I do not understand Apple’s philanthropic gesture of replacing potentially dangerous fake chargers. I doubt if Rolex will make a similar offer.


But what their gesture does show, is that they’ve probably been overcharging for the genuine one, if they can suddenly start selling them for $10. I wonder how many people will now buy a fake for $1 knowing they can save over the price of a genuine one just by doing the exchange,


Of the two problems highlighted here – [1] people are being diddled, and [2] there is a risk to health, or safety, or both – I feel the second is by far the more important and should attract more attention from trading standards/consumer protection. As we know from other Which? Conversations, perfectly legitimate traders with impressive and powerful websites are selling non-compliant electrical connectors, both directly and indirectly [through other traders under their umbrella], and not doing much to stop it. A lot of people knowingly buy fake products, probably because they cannot afford the real thing. After all if a handbag looks like a Mulberry, functions like a Mulberry, and gives a few months’ service like any other handbag, that might be good enough; the fact that it hasn’t cost as much as a Mulberry is a bonus [even though the selling price is still a rip-off because the quality of material and manufacture is shoddy]. Same with a fake Rolex watch. I know someone who bought one on holiday in Greece; it looked more-or-less like a Rolex and told the time for a few months but no reputable jeweller would repair it or fit a new battery. None of that mattered – it looked smart enough to impress and nobody else would have been rude enough to question its provenance. In terms of product quality, buying on-line carries the same risks as the old-fashioned mail order. If you can’t examine the goods before purchase you know you are taking a risk. The added complication these days is the almost complete lack of protection when things go wrong. For mail order, suppliers needed to advertise through magazines and newspapers; once the publishers started receiving complaints about particular traders or products the advertising was terminated. The on-line open market place is a free-for-all on a global scale where any dodgy dealer can set up their stall and con the gullible. Other than much better consumer education, it’s difficult to see what can effectively be done to control it.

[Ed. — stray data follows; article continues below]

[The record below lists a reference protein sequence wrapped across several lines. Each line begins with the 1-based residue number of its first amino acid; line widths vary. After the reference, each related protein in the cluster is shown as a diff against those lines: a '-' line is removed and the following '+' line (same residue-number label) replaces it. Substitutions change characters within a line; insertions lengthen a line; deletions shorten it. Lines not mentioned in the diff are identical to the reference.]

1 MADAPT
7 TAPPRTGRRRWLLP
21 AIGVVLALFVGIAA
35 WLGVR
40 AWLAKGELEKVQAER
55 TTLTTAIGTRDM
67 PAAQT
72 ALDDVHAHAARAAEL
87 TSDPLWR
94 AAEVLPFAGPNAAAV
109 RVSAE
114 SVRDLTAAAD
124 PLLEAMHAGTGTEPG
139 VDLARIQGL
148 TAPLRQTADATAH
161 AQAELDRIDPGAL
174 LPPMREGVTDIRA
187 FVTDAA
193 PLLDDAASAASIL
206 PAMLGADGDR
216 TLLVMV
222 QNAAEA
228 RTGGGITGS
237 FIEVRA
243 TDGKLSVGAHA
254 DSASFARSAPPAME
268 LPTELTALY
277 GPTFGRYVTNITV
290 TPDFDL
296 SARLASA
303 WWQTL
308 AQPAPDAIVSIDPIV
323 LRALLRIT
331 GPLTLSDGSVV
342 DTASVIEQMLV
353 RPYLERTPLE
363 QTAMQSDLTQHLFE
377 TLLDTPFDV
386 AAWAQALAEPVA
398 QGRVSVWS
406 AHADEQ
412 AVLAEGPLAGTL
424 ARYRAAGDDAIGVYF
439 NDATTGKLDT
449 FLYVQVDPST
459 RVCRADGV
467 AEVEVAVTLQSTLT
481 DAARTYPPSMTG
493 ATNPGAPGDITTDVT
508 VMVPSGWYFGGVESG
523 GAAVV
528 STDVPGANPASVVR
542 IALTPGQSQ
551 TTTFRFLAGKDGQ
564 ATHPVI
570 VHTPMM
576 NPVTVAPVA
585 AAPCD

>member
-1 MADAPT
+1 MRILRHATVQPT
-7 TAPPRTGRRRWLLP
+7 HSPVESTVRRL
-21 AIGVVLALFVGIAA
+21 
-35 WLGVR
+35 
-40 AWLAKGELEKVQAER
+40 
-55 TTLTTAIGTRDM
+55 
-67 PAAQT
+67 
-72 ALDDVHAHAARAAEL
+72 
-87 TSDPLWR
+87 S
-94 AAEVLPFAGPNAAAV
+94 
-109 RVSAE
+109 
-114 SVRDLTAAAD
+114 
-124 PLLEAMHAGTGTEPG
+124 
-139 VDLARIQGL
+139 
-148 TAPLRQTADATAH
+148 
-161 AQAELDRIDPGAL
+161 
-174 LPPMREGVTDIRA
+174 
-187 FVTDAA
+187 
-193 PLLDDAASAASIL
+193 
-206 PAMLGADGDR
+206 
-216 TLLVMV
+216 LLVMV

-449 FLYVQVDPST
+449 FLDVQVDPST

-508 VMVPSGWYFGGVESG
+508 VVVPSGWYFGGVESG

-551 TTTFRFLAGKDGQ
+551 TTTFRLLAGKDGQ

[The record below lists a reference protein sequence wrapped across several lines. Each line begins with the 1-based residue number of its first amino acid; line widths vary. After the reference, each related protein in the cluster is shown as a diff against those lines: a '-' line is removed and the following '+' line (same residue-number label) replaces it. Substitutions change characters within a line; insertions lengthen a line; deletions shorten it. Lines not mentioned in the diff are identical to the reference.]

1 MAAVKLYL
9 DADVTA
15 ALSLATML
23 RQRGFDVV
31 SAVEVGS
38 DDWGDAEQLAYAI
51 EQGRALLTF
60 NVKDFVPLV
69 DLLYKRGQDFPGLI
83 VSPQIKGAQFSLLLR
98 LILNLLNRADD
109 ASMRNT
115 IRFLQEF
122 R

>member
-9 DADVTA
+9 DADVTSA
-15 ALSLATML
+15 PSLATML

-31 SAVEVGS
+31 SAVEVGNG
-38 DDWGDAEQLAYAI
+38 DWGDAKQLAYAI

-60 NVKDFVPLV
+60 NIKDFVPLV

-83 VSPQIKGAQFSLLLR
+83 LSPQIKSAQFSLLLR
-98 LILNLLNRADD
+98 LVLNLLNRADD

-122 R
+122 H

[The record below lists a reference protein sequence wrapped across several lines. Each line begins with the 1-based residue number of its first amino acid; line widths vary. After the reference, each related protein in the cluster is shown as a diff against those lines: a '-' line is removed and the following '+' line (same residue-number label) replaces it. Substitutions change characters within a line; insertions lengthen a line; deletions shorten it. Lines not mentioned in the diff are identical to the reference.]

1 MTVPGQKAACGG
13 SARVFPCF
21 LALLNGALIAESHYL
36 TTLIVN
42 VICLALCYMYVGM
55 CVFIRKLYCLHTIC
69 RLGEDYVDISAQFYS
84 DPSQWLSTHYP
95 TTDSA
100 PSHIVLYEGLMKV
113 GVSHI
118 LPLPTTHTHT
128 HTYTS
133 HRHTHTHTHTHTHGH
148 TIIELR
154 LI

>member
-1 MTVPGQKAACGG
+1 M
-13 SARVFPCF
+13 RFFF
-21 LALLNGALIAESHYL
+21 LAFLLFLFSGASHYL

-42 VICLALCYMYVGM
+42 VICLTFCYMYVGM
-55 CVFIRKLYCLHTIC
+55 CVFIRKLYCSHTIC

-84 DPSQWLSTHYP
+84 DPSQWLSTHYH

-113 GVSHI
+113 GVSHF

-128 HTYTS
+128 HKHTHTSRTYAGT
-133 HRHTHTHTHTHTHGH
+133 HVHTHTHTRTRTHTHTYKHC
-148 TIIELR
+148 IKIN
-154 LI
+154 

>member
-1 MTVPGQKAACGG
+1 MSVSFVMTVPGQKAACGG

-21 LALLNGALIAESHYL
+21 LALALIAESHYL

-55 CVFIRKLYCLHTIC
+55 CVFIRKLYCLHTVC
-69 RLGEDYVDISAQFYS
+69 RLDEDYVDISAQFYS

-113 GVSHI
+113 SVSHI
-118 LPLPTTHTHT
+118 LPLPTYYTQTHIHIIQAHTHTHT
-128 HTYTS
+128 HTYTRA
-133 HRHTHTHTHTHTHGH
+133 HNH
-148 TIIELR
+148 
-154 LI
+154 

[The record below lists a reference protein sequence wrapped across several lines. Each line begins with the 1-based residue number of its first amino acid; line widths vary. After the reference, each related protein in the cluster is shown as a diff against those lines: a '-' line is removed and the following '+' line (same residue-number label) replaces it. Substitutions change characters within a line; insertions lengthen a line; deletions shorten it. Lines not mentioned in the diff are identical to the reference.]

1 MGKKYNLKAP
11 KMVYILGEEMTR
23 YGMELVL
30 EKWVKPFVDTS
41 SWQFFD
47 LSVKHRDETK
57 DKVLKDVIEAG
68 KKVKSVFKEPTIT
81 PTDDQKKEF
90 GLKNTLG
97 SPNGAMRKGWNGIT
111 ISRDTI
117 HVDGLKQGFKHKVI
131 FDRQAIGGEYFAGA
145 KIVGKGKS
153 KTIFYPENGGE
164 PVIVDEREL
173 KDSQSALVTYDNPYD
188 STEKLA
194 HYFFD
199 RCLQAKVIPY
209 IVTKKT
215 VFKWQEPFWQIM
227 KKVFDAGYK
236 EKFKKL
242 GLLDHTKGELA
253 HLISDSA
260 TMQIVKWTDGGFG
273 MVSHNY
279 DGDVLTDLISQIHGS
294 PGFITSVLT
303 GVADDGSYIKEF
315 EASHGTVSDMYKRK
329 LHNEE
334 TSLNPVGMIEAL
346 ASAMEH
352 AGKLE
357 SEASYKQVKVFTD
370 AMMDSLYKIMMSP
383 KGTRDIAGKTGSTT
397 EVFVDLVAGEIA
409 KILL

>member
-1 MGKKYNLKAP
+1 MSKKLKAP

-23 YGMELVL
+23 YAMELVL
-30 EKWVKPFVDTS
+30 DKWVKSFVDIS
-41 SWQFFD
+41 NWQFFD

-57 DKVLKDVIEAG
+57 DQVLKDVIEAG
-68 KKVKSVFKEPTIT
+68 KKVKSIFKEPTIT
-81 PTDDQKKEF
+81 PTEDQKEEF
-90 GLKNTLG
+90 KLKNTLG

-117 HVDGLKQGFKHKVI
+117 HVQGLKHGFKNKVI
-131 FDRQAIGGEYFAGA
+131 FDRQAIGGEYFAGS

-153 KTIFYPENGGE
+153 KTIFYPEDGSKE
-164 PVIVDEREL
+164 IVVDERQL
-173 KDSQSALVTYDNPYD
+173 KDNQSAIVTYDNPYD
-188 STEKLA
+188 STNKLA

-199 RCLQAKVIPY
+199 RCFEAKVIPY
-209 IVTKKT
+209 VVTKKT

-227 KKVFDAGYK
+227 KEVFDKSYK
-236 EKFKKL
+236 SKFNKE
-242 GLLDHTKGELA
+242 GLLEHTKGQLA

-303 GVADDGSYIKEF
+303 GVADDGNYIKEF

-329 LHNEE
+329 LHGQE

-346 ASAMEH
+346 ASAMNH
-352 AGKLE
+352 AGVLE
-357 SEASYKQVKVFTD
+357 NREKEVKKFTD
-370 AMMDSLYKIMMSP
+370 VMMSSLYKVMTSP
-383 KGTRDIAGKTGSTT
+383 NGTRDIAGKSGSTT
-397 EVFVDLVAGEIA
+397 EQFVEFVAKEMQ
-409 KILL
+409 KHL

I’ve been sold counterfeit medicine by a pharmacy

And once, I went to an official Canon shop to buy a camera battery, and they sold me a fake one which was defective

Scott says:
13 August 2013

fl – How do you know that the medicine you were sold was counterfeit and not a genuine generic version of a product whose patent has now expired?


I agree – I think this is a pretty big problem, especially with electricals. I would be very wary of buying these on sites like eBay or Amazon as it can be difficult to tell the real thing from a fake.